The letter, which comes with the promise of a check for $10,000, begins thusly: “I have recently developed a charitable program specifically designed to benefit municipalities such as yours … Due to the present economic conditions, I feel it might be an appropriate time to institute this program.”

Who, in this era of “grab hold of what you have and don’t let go,” would do such a thing?

Marshall L. “Jack” Gibson, that’s who.

“I never forget the things that people do for me,” Gibson, 82, said with a modest smile Monday in his South Portland office. “And I look at the entire state as my community.”

He has good reason.

Gibson was all of 16 when, way back in 1945, he launched what would become Commercial Paving & Recycling Co. He had a dump truck, an ironman’s work ethic – he first worked in the South Portland shipyards when he was 13 – and an abiding belief that if you treat people honestly and fairly, they’ll return the favor.


It worked.

For 59 years before he sold the business in 2004, Gibson was the go-to guy for road work in 175 municipalities across Maine. He sealed million-dollar deals with a handshake, called generation after generation of selectmen, road commissioners and town managers by their first names and, in the process, became a very wealthy, very generous businessman.

How wealthy?

Well, the Marshall L. and Susan Gibson Pavilion, Maine Medical Center’s state-of-the-art cancer-treatment center, sprouted from a $2 million gift in memory of Gibson’s first wife, Susan, who died from cancer in 1989.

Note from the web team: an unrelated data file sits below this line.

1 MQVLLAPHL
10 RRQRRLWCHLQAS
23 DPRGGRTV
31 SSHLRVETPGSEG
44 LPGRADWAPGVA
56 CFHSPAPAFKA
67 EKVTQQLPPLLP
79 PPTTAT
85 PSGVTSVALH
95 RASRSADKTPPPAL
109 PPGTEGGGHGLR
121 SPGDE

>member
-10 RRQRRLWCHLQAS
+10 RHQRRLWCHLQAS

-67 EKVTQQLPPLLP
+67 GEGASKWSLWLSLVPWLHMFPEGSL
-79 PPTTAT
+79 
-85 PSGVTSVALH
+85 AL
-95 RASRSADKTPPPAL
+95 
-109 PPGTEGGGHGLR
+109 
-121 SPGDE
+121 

How generous?

Every Sunday for the past 11 years, Gibson has returned to the Gibson Pavilion to visit the staff and patients and hand out packages of his Granny Kirkwood shortbreads – he bakes them himself, using a recipe that goes back five generations in his late wife’s Scottish family.


Then there’s Gibson’s support over the years for the Bruce Roberts Toy Fund, the Liberty Ship Memorial at Bug Light in South Portland, Hospice of Southern Maine, Center Day Camp in Windham, the Maine School of Science and Mathematics in Limestone … and, as of last month, the Marshall L. and Ruth-Anne (his wife for the last decade) Gibson Municipal Charitable Program.

It couldn’t be simpler: Each month for the next five years, Gibson will send a check for $10,000 to one of the 175 Maine municipalities with which his paving company did business between 1945 and 2004.

That’s 60 towns. That’s $600,000. And that, if it’s all still going well after five years, will be just the beginning.

The money comes with no strings attached, although Gibson “suggests” that the towns funnel it toward their children, their community centers or their elderly because, as he noted with a chuckle, “I happen to be one.”

“I don’t think he’s going to have many people say, ‘No thanks,’” mused Chris Lockwood, executive director of the Maine Municipal Association, which is helping Gibson launch the effort. “This is a very extraordinary offer on his part.”

Gibson’s first 12 letters went out July 15 to parts of Maine where he felt the current economic downturn weighs the heaviest: Washburn, Mapleton, Littleton, Mars Hill, Fort Kent, Ashland and Van Buren in Aroostook County; Staceyville in Penobscot County; Norway and Peru in Oxford County; Machias in Washington County; Unity in Waldo County.